Moreover, using that, we obtain by the dominated convergence theorem, the convergence of the sequence to, which together with the convergence of to, we pass to the limit in the problem (21), we prove that u satisfies (1), with.
4. A p(x)-polyharmonic Kirchhoff Equation
In this section, we begin by recalling some basic results on the variable exponent Lebesgue and Sobolev spaces, see details in [22] [23].
As before, we define:
(36)
where is a bounded domain, and,. Let h be the function in, an important role in manipulating the generalized Lebesgue-Sobolev spaces is played by spaces, which is the convex function: defined by:
(37)
Let p be a fixed function in. We endow the Luxemburg norm:
(38)
by variable exponent Lebesgue space, it is a separable, reflexive Banach space. For, in, then the embedding is continuous and the norm of the embedding operator does not exceed. see [23].
be the function obtained by conjugating the exponent p pointwise, so that for all, the belongs to.
Note that, by Hölder-type inequality is valid:
(39)
with as proved in [23].
For, we introduced the variable exponent Sobolev space defined by:
(40)
and endow the standard norm:
We point out that the nonstandard growth condition of type.
Lemma 4.1. (Therorems 1.3 of [24] ) If, with , then the following relations hold:
and in measure in and . In particular, is continuous in.
From now on we also assume that, where is the space of all the functions of, which are logarithmic Hölder continuous, there exists, such that:
With, the space denotes the completion of with respect to the norm.
Lemma 4.2. is a separable, uniformly convex, Banach space, see details in [22].
By the Poincaré inequality, see [25] [26], the equivalent norm for the space is given by:
(41)
under this assumption, when, as a consequence for the main Coldéron-Zygmund results, there exists a constant such that:
(42)
We recall that the operator is defined in (4) is vectorial, when s is odd, we endow space with the norm
(43)
where with abuse of the notation we use the same symbol to denote both the standard Luxemburg norm in the scalar space and the norm defined in (43) for the vectorial space.
Proposition 4.1. See [17] for all there exists, such that
(44)
We endow the space with the norm, such that
Let denote the critical variable exponent related to p defined for all, by the pointwise relation:
(45)
If for all, the Sobolev embedding is continuous and compact. If and, the embedding is continuous whenever for all, there exists such that:
Moreover, for for all (or equivalent), then is compactly embedded in, see details in [17] [22] [24] [27].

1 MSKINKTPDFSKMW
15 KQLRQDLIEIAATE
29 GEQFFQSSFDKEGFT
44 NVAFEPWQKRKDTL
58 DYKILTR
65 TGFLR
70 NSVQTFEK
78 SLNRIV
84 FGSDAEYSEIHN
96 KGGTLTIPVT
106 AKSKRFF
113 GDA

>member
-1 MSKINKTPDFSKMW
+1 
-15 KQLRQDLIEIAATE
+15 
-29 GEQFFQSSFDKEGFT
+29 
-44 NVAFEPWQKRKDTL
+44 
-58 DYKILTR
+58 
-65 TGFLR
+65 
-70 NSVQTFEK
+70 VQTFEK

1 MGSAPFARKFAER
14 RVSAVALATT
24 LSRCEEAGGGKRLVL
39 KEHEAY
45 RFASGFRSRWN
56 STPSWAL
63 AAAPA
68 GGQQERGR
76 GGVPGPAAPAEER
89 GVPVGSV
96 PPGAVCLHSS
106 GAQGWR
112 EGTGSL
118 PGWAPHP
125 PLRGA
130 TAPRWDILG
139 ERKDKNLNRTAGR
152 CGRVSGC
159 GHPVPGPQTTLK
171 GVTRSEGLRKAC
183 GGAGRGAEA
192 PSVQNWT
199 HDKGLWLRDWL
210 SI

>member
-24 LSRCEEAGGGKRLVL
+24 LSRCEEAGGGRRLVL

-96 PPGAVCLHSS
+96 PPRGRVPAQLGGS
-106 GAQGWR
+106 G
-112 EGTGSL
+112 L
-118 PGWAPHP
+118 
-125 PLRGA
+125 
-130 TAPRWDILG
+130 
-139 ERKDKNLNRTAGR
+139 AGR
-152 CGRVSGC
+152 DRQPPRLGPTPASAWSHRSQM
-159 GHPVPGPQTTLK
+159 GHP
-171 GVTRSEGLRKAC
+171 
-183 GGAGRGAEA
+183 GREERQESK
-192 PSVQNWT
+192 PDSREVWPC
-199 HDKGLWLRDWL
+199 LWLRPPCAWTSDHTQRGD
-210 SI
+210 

Consider problem (10) with and, such that either or. The Kirchhoff function is assumed to be continuous and to verify condition (M) given in introduction, where.
We denote the Dirchlet function:
(46)
where is given by (4).
We study problem (10) for a solution we understand:
(47)
where is the operator in (4), and is the -polyharmonic operator, in weak sense.
In order to study the solvability of problem (10), we will analyze the associated approximate problem.
(48)
We recall some basic conditions and hypothesis by (22)-(24), and exist, then.
Theorem 4.1. There is a solution to the problem (48).
Proof. We define
Observe that, by (46), and lemma 4.1 we get:
(49)
we take, so that by (M_{1}, M_{3}), there exists,
(50)
by M_{2} and (49), we can get:
by the Hölder’s inequality and the Poincaré equality, then
since and, then is bounded, coercive and weakly lower semicontuous, such that has a minimizer and the Euler equation is
Moreover, such a minimizer is unique, by the strict convexity of J.
Fix, let, define to be the unique solution of the problem:
(51)
We will use the as a test in (51) we get:
by (22), (24), (50) and Hölder’s inequality, thus,
1) If, such that
2) If, such that
We take, so that the
ball of radius is invariant under s in. In order to apply the Schauder’s Fixed Point Theorem, apart from the invariant, we need to check the continuity and compactness of s as an operator from to. So, the proof will be divided into two steps.
Step 1: We prove the continuity. In order to do this, we define and then:
(52)
Since the convergence of in, by (52) we obtain:
(53)
In fact, let, be a sequence in converging to.
To this end, by choosing as a test function, we have
by the inequality for, , (22), (38) and Hölder’s inequality, we obtain:
(54)
as,
where is bounded, since (53) and g is continuous, such that
hence s is continuous from to.
Step 2. We prove S is compact, first we take a sequence that, therefore by Rellich-Kondrachov Theorem, we obtain
(55)
Since S is continuous,.
with C is a positive constant, independent of k, such that,
(56)
Because of the continuity of S, necessarily, so that proceeding as in (54), we can get
as, the first term of the left hand is vanished, then by (55) and (56)
therefore, S is compact.
Given these conditions on S, Schauder’s Fixed Point Theorem provides the existence of, such that, i.e., solves:
(57)
By Section 3, we also use as a test function, then we can obtain the sequence is bounded in, next we will use as a test function, we can get a sequence, which converges weakly in and a.e. to u with. Finally, by the dominated convergence theorem and convergence, we prove that u satisfies (10) with.
Thus, we can learn some Kirchhoff equations by the above method.
Acknowledgements